84min | Spain | 2020
Time seems to stand still in a village in the Galician coast. Everybody there is paralysed although we can still hear their voices: they talk about ghosts, about witches, about monsters. Three women show up, they are trying to find Rubio, a sailor that has recently disappeared in the sea.
Original Title Lúa Vermella
Year of production 2020
Shooting Format Digital
Aspect Ratio 1:1,78
Director Lois Patiño
Producer Felipe Lage Coro, Iván Patiño
Production Zeitun Films, Amanita Studio
Writer Lois Patiño
Line Producer Nati Juncal
Cinematographer Lois Patiño
Editor Pablo Gil Rituerto, Óscar de Gispert, Lois Patiño
Sound Designer Juan Carlos Blancas
Sound Recorder Ánibal Menchaca
Sound Mixer David Machado
Costume Designer Judith Adataberna
Art Director Jaione Camborda
Cast Ana Marra, Carmen Martínez, Pilar Rodlos, Rubio de Camelle
Berlinale Forum 2020, Germany - World Premiere
New Directors/New Films 2020, USA
Festival Internacional de Cine de Cartagena de Indias - FICCI 2020, Colombia
FICUNAM - Festival Internacional de Cine UNAM 2020, Mexico
Festival de Málaga 2020, Spain - Best Film (Zonazine Section)
IndieLisboa International Film Festival 2020, Portugal
JEONJU International Film Festival 2020, South Korea
Shanghai International Film Festival 2020, China
Pesaro Film Festival 2020, Italy
Beldocs International Documentary Film Festival 2020, Serbia
Curtocircuíto - International Film Festival 2020, Spain
Montreal Festival du nouveau cinéma 2020, Canada
Cinespaña Toulouse 2020, France
Red Moon Tide delves into the Galicia of the sea, encompassing it in its physical and imaginary dimensions, where reality and legend merge and where the sea and death intertwine with all their mythical, evocative power. We thus go deeper into the universe portrayed in my previous film, Costa da Morte.
In Red Moon Tide, the true story of Rubio de Camelle, a diver who rescued the bodies of more than forty shipwrecked people lost at sea, interweaves with the beings that inhabit the Galician fantastic imaginary. A mythical universe that follows in the wake of authors such as the painter Urbano Lugrís or the writer Álvaro Cunqueiro, who penned a sentence that had a strong influence on the film: ‘The ocean is an animal that breathes twice a day.’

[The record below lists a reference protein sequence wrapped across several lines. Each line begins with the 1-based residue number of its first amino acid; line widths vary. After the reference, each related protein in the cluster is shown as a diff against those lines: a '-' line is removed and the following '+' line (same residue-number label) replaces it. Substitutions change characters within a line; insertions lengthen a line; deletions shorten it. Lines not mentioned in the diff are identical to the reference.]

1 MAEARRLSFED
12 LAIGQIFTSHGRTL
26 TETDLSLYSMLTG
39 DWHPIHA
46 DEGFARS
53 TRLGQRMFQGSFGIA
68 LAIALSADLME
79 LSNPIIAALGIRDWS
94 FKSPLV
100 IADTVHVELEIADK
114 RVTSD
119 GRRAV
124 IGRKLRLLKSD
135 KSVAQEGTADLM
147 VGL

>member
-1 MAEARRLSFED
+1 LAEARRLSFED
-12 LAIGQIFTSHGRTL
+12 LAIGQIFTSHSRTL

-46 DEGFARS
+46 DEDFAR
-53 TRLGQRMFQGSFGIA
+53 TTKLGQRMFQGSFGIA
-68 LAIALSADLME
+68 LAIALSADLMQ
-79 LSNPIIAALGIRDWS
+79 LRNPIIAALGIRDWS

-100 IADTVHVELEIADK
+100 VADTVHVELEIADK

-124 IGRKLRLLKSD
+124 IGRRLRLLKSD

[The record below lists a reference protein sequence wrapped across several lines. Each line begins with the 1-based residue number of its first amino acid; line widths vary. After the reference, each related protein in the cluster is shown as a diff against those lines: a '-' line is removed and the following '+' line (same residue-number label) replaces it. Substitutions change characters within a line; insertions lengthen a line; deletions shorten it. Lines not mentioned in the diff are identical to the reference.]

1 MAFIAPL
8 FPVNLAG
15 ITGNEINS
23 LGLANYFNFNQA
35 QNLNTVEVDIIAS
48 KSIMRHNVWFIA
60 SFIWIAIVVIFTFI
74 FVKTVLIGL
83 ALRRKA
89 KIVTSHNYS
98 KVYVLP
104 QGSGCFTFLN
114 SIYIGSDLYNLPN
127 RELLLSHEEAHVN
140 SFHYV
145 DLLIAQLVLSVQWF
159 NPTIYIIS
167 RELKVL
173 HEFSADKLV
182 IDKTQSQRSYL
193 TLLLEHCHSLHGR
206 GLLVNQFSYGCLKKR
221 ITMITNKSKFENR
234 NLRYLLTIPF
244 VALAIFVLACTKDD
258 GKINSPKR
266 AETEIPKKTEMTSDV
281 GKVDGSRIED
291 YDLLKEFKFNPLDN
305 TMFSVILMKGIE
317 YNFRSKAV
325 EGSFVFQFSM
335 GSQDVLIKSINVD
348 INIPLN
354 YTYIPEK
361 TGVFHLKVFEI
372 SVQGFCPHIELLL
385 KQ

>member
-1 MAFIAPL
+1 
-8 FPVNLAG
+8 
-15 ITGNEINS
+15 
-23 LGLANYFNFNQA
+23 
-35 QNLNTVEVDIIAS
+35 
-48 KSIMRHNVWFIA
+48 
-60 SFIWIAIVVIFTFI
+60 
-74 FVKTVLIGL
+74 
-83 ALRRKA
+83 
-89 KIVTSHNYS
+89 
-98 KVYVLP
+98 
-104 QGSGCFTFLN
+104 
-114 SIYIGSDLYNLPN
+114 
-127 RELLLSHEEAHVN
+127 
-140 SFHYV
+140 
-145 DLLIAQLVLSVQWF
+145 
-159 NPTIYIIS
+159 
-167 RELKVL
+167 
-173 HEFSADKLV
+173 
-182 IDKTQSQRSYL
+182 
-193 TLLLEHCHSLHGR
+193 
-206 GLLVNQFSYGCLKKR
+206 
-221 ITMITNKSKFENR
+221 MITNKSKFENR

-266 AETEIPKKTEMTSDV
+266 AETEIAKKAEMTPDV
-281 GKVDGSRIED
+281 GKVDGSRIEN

We move across a limbo in the film: between life and death, between the imaginary and the real. And it is that frontier aspect that I was interested in retrieving from the archetypal figures of the witch or the Holy Company. Figures that dwell between both universes: they communicate with the dead or guide to the space of death.
‘Here, the dead don’t leave: they stay with us,’ some people told us in the interviews we conducted to prepare the film. A prominent aspect of the Galician identity, as was thoroughly analysed by the anthropologist Lisón Tolosana in the 1960s, has been this strong coexistence between the living and the dead. Which was not always experienced with fear but, very often, with the feeling of what is already assumed as natural.
I feel that the idea of a beyond arises from two essential needs: to keep the dead person close to you (for them not to disappear) and to shape the uncertainty after death (for there to be something). Legends and beliefs emerge to fill those voids, those uncertain spaces generated by death. From this perspective of the genealogy of legends as narratives that seek to give an answer to the unexplainable, we have created here a story around two mysterious events: the cosmic phenomenon of the red moon and the disappearance of the bodies of shipwrecked people in this sea-cemetery.
A fundamental aspect on which I wanted to reflect is the process of mourning, which cannot be brought to a close as a result of the disappearance of the body, or which may be extended owing to the presence of the phantom. The importance of the existence of a farewell, one last communication with the dead person, to close circles. In Red Moon Tide, we witness a village’s process of mourning for the disappearance of a local at sea.
In the village where our story unfolds, everybody is paralysed, lost deep in their own minds. Just as in Millet’s painting The Angelus, which was an important reference for the film, the people are not artificially still but their immobility seems to result from a moment of devotion and meditation or even mourning. It is around this introspective stillness that we have articulated the language of the film. A narrative form that allows us to explore the malleable nature of time, moving from its flow in nature to a temporary suspension caused by introspection, or to the mythical (timeless) time of legends.